Here we share a blog by Carrie Stones, Campaigns Manager at the RSPCA, who explains the danger of fireworks for horses and how we can all help to make Bonfire Night a safe and enjoyable experience for everyone - both two and four-legged.
Fireworks hold a special place in many celebrations, bringing joy to countless people. Like many young children, for my sister and me Bonfire Night was the highlight of our year – I remember tucking my jeans into my Wellies, eager to head outside and enjoy the spectacle that lay ahead.
During our childhood, we were often taught about the dangers that fireworks pose to people. Public safety adverts stay with me now: the young girl holding a spent sparkler, the boy lighting a firework – leading to disastrous consequences.
However, back then I wasn’t aware of the wider impact on animals. Pets, farm animals and wildlife can all be affected by fireworks. Those thunderous explosions have a much darker side, one I witness all too often now, as an adult working with the RSPCA.
I’ve seen so many reports on horses who have been horribly affected by the onslaught of fireworks, their keen senses assaulted and fear ignited within them. I’ve read of horses crashing through fences and ending up on busy roads, the cacophony and blinding flashes of fireworks triggering a frenzy, potentially leading to disastrous collisions. I’ve seen videos of horses literally bouncing off the walls of their stables while their owners work tirelessly, often putting themselves in harm's way to calm them down. These terrified horses are not spared from injury or even death.
Shockingly, the misuse of fireworks is sometimes intentional. Last year alone we received more than 1,000 reports of animals impacted by fireworks, 14 percent of which as a direct result of antisocial behaviour.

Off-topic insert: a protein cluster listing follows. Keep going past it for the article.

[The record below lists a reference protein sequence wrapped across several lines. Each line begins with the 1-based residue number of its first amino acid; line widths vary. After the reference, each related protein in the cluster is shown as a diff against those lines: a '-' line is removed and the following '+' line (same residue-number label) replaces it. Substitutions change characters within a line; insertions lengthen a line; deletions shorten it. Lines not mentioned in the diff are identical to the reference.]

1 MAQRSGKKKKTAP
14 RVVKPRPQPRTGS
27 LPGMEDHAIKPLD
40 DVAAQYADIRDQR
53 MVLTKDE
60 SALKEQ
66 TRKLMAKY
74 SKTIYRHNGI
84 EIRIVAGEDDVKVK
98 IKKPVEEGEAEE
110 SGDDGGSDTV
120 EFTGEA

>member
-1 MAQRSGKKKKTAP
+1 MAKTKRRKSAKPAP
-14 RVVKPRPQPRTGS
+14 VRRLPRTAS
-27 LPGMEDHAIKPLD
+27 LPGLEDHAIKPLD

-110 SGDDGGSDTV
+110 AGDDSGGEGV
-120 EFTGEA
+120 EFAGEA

But even fireworks lit with the best intentions can affect animals. Private displays, in particular, are erratic and hard to control – leaving neighbours feeling helpless to protect their animals. Over the last two years, more than 12,000 people have shared with us their experiences via our impact reporting surveys, finding that 64 percent of impacted animals were affected by private backyard displays. Some 92 percent of suffering animals' owners had no prior notice, making it impossible for them to prepare for their pets.
I’ve seen so many reports on horses who have been horribly affected by the onslaught of fireworks, their keen senses assaulted and fear ignited within them... we need a safer and more compassionate approach.
Carrie Stones, RSPCA Campaigns Manager
Firework displays are beautiful but we need to take a more compassionate approach for animals.
We recognise that to some fireworks are beautiful, and we don’t want to dampen anyone's pleasure or excitement. But we need a safer and more compassionate approach. We envision a time when the public adopts a more thoughtful and considerate attitude towards fireworks demonstrations, especially how they impact our animal friends.
To reinforce this, we’re calling on the UK Government to follow in Scotland's footsteps to introduce tighter legislation. For more than two decades, we’ve been working with councils in England and Wales to ignite a profound transformation at a local level; 86 out of 175 councils have adopted our motion for change. Through our campaign, called Bang Out of Order, we’re calling for a number of key changes to the law.
The unpredictable nature of fireworks and their frequent use throughout the year is making matters worse. We want to see the sale and use of fireworks limited to specific celebratory dates and designated times – namely 29 October to 5 November for Bonfire Night, with similar time limitations for other traditional dates.
We want to follow in the footsteps of countries that have successfully used firework control zones to protect vulnerable individuals and animals. Fireworks must be entirely prohibited near horses' habitats, sensitive wildlife areas, farms, animal centres and zoos.
Finally, we’re advocating to reduce the maximum permitted noise level for the public sale of fireworks from 120dB to 90dB, in line with international standards. This would take the noise level down from about that of a rock concert or a thunderclap, to more like a lawnmower.
These measures put the safety and wellbeing of animals first – as well as that of vulnerable people who may also be affected by the noise and flashes of fireworks. We believe that it’s possible to enjoy fireworks while being responsible.
Last year more than 18,000 supporters took action to support our Bang Out of Order campaign. So far, it seems our voices have not been as loud as the very bangs we want to reduce. We need to be louder: will you join us to take action?